- In the wake of five fall-related incidents in a one-month period, the Occupational Safety and Health Administration has made a public plea for Philadelphia construction companies to take greater measures to prevent fall-related accidents, the agency said in a press release.
- OSHA said the July 7 death of roofer Roy Chacon marked the fifth fall-related area accident since June 13.
- In effort to combat these incidents, OSHA said it has joined forces with the City of Philadelphia's Licenses and Inspections and the Philadelphia Project on Occupational Safety and Health to implement the "Grassroots Injury-Illness Prevention" campaign, which will host several forums addressing the city's safety issues and how to tackle them.
OSHA Philadelphia Area Office Director Nicholas DeJesse said that if the dead or injured workers' employers would have provided adequate fall protection, the accidents could have been avoided.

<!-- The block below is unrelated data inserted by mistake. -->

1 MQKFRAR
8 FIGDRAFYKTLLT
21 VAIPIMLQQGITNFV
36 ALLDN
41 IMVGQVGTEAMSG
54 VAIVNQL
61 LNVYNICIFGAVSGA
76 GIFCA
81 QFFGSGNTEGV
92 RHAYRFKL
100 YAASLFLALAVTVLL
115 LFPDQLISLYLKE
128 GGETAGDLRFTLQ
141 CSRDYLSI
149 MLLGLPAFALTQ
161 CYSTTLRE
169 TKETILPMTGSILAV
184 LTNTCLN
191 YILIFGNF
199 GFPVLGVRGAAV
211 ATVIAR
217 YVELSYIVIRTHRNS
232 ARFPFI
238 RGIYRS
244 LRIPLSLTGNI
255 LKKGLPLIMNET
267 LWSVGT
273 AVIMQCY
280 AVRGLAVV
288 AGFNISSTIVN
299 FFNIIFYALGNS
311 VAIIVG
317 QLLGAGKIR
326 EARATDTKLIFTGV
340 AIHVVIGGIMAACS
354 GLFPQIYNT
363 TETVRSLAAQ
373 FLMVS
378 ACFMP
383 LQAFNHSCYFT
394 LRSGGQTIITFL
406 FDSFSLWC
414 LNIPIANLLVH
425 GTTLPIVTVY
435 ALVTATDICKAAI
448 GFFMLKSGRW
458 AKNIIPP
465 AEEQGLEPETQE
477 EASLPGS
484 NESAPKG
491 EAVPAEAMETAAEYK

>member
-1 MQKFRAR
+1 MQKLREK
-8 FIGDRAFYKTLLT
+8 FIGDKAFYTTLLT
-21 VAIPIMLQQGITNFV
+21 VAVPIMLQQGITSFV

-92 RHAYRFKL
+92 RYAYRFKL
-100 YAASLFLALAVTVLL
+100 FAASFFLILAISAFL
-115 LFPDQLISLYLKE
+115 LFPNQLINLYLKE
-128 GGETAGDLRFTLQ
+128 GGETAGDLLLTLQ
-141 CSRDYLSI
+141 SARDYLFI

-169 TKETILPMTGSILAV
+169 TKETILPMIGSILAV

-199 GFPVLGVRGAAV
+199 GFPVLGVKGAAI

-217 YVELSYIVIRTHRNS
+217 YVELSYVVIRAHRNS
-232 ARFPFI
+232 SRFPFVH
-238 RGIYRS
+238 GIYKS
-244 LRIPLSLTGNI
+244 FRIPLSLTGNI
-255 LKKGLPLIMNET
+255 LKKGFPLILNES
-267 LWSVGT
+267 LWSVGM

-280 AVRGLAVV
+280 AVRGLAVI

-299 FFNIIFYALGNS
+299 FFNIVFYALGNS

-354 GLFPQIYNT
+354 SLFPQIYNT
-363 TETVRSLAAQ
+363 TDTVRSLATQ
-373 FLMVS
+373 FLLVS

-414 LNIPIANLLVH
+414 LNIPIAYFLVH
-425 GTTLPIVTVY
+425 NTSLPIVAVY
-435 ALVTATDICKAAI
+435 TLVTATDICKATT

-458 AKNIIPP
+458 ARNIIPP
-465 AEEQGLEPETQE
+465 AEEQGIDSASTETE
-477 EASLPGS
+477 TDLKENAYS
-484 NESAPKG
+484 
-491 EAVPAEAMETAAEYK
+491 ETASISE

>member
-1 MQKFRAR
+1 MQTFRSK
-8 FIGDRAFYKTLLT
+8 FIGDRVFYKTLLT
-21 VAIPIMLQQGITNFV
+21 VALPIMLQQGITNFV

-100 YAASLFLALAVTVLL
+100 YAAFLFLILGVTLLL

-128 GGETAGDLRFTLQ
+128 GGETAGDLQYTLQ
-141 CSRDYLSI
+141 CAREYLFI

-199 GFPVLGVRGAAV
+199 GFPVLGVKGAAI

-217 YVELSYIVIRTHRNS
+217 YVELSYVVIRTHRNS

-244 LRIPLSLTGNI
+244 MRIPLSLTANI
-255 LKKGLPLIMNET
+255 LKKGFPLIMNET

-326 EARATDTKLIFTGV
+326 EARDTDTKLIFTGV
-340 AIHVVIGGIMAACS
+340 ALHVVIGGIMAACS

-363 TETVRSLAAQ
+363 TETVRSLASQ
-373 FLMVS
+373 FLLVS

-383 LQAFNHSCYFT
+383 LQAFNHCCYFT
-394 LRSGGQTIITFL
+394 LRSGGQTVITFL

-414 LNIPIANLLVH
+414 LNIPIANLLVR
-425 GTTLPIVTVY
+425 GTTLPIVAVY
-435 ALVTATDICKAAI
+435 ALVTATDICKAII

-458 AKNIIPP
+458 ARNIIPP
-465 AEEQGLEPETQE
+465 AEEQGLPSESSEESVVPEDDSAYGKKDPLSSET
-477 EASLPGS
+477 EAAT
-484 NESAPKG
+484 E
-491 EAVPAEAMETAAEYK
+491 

OSHA said that its Philadelphia office has carried out 129 inspections related to construction industry worker falls since Oct. 1, 2015, and that falls made up 40% of all worker deaths. OSHA has increased its nationwide efforts to prevent construction workplace falls through its annual National Safety Stand-Down educational events, as well as with an ongoing Stop Falls campaign.
Most recently, New York courts upheld a 2013 OSHA fine of almost $250,000 levied against New York contractor Flintlock Construction Services for fall violations on one of its job sites. Flintlock executives maintained that they didn't know about the fall risks, but the judge in that case ruled the company was informed of unsafe conditions and should have made efforts to remedy the situation.
OSHA has increased enforcement actions leading up to a 78% fine increase beginning in August. As part of the most recent federal budget bill, the agency was required to align its penalty structure with the most current Consumer Price Index figures. This is the first fine increase for OSHA penalties since 1990.